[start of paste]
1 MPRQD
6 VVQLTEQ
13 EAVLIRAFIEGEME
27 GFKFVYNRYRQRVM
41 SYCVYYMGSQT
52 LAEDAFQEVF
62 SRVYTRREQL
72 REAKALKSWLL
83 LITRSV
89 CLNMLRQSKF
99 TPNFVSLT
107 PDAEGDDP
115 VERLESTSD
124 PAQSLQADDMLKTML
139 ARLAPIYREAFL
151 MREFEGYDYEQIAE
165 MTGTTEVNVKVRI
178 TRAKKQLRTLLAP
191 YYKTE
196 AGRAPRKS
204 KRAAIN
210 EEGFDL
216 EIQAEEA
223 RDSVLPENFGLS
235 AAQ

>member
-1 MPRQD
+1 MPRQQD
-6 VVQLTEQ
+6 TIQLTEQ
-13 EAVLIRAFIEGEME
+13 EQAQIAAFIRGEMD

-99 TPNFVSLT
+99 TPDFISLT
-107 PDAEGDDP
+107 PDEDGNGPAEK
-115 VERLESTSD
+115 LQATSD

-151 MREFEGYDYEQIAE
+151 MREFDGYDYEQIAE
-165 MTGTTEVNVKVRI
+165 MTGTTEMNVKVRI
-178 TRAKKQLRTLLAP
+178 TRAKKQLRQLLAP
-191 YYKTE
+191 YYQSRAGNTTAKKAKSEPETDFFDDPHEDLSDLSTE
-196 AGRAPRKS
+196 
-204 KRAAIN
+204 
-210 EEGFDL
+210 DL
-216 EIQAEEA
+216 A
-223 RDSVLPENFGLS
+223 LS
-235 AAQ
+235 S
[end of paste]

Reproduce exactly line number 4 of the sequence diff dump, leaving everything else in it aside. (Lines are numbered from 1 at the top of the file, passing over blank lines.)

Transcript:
27 GFKFVYNRYRQRVM